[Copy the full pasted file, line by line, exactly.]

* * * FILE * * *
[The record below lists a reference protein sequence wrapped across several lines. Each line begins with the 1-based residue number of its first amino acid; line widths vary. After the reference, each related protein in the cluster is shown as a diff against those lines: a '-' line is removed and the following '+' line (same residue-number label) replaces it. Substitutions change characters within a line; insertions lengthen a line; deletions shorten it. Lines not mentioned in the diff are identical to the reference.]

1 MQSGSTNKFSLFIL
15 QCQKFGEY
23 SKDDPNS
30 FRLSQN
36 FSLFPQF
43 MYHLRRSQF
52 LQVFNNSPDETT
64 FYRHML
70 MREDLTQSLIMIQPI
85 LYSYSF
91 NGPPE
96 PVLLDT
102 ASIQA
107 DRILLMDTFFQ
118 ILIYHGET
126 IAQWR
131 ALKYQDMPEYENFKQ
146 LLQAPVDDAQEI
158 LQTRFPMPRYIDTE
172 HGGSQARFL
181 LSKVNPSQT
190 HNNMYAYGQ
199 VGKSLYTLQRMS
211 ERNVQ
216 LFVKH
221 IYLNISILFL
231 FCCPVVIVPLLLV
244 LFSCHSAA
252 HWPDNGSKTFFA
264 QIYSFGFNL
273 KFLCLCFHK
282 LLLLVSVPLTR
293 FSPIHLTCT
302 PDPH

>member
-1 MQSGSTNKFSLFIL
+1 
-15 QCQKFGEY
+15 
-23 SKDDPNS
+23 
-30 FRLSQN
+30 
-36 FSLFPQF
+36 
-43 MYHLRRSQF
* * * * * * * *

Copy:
[The record below lists a reference protein sequence wrapped across several lines. Each line begins with the 1-based residue number of its first amino acid; line widths vary. After the reference, each related protein in the cluster is shown as a diff against those lines: a '-' line is removed and the following '+' line (same residue-number label) replaces it. Substitutions change characters within a line; insertions lengthen a line; deletions shorten it. Lines not mentioned in the diff are identical to the reference.]

1 MQSGSTNKFSLFIL
15 QCQKFGEY
23 SKDDPNS
30 FRLSQN
36 FSLFPQF
43 MYHLRRSQF
52 LQVFNNSPDETT
64 FYRHML
70 MREDLTQSLIMIQPI
85 LYSYSF
91 NGPPE
96 PVLLDT
102 ASIQA
107 DRILLMDTFFQ
118 ILIYHGET
126 IAQWR
131 ALKYQDMPEYENFKQ
146 LLQAPVDDAQEI
158 LQTRFPMPRYIDTE
172 HGGSQARFL
181 LSKVNPSQT
190 HNNMYAYGQ
199 VGKSLYTLQRMS
211 ERNVQ
216 LFVKH
221 IYLNISILFL
231 FCCPVVIVPLLLV
244 LFSCHSAA
252 HWPDNGSKTFFA
264 QIYSFGFNL
273 KFLCLCFHK
282 LLLLVSVPLTR
293 FSPIHLTCT
302 PDPH

>member
-1 MQSGSTNKFSLFIL
+1 
-15 QCQKFGEY
+15 
-23 SKDDPNS
+23 
-30 FRLSQN
+30 
-36 FSLFPQF
+36 
-43 MYHLRRSQF